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THE Iberian lynx (Lynx pardinus) remains the most endangered feline species in the world. Currently, with reintroduction and captive breeding programmes underway, the increasing population size of the Iberian lynx qualified them to be downlisted from Critically Endangered to Endangered in 2015 (UICN, 2015). However, the species is still at high risk of serious decline in the absence of conservation actions. Mortality due to pathogens has been attributed, among others, to feline leukaemia virus (FeLV), Mycobacterium bovis and canine distemper virus (CDV) (Martín-Atance and others 2006, López and others 2009, Meli and others 2009). Additionally, many other potential pathogens have been detected in both Iberian lynx and sympatric small carnivores (Meli and others 2009, Millán and others 2009, García-Bocanegra and others 2010). Due to the Iberian lynx’s aggressive behaviour and interactions with other wild and domestic species, the risk of exposure to pathogen agents is high in this species (Millán and others 2009, Meli and others 2009).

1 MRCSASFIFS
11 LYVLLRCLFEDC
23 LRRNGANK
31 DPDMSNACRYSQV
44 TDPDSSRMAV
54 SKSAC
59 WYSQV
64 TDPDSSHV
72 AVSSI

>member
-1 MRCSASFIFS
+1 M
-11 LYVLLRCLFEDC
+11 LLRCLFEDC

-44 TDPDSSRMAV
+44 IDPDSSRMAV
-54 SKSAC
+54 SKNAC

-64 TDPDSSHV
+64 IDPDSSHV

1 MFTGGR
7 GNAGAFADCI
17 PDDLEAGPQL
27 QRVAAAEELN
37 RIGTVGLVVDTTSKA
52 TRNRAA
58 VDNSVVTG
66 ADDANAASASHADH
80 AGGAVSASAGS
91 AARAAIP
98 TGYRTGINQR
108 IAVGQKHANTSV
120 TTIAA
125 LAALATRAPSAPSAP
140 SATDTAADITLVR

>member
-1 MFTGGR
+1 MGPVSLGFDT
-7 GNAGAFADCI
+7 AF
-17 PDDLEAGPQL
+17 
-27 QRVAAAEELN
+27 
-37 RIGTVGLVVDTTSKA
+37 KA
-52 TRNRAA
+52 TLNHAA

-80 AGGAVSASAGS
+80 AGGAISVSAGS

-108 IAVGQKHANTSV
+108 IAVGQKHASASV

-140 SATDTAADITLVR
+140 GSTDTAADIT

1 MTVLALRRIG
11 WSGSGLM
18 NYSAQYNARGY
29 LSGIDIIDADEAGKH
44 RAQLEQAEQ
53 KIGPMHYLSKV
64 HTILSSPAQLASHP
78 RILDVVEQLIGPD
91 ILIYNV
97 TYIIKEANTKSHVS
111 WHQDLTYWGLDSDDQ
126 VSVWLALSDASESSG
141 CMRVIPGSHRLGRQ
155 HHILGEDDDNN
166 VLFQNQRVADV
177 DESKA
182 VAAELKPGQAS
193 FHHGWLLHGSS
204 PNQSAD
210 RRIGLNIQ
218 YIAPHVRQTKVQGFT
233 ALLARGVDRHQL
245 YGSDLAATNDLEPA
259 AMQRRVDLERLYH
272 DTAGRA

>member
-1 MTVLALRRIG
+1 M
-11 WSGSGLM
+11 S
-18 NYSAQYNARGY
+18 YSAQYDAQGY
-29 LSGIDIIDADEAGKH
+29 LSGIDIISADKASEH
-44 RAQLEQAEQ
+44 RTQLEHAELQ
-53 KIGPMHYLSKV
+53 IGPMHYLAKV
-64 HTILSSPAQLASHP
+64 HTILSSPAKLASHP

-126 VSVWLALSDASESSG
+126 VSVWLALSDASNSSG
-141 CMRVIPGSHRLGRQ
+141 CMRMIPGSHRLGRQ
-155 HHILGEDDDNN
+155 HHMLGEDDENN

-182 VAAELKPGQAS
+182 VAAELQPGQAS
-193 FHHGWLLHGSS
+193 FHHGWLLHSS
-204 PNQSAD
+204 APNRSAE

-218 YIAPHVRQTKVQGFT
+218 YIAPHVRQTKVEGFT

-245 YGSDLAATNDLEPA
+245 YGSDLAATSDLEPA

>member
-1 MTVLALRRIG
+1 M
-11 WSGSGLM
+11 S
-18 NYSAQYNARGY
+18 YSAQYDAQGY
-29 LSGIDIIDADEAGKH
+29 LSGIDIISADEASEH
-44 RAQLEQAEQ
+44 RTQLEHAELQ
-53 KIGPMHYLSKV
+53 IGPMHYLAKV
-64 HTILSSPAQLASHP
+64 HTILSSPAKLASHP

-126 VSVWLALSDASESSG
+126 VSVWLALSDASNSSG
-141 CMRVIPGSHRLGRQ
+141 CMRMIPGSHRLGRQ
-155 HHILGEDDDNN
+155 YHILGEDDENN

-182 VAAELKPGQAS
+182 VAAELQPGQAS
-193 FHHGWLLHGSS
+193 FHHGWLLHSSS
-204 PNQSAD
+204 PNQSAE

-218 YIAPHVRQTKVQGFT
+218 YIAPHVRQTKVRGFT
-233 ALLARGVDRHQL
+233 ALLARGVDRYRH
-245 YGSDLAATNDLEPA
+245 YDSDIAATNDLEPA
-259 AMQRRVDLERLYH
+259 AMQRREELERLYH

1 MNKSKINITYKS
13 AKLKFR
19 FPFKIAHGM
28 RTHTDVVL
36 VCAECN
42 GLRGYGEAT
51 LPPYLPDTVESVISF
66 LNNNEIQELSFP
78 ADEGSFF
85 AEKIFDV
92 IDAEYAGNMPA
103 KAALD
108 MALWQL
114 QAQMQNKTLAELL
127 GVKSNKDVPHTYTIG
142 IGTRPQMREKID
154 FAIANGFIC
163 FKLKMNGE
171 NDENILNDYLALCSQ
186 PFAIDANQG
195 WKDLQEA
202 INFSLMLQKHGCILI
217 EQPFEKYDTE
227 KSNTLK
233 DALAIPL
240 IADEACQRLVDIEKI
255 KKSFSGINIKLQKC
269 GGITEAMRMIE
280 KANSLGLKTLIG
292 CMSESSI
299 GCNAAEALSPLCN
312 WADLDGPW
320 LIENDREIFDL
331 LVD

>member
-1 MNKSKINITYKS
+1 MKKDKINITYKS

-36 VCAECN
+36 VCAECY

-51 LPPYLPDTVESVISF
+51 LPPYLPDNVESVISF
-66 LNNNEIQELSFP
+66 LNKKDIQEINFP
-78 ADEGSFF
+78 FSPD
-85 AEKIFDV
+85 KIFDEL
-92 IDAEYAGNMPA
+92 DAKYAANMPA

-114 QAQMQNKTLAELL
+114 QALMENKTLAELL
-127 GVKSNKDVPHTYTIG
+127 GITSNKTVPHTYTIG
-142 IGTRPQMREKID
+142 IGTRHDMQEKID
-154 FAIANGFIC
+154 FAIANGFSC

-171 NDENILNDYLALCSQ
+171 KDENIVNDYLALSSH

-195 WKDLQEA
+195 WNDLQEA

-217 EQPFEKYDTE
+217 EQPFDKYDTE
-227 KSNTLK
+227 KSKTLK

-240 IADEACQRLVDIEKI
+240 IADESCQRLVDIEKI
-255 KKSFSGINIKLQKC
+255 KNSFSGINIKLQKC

During the last decade, captive breeding programmes for the Iberian lynx have been implemented in order to liberate healthy individuals into selected reintroduction areas, and translocations of lynxes are being carried out to reinforce the genetic diversity and number of lynxes in reintroduction areas. A key aspect in the success of these reintroduction programmes is to assess the health status of both the target and sympatric species. In this study, the authors aimed to infer on the presence of active infection of selected pathogens in sympatric small carnivore species within two reintroductions areas for the Iberian lynx.
A total of 147 animals, including 47 domestic cats (Felis catus), 24 domestic dogs (Canis familiaris), 20 genets (Genetta genetta), 17 red foxes (Vulpes vulpes), 17 stone martens …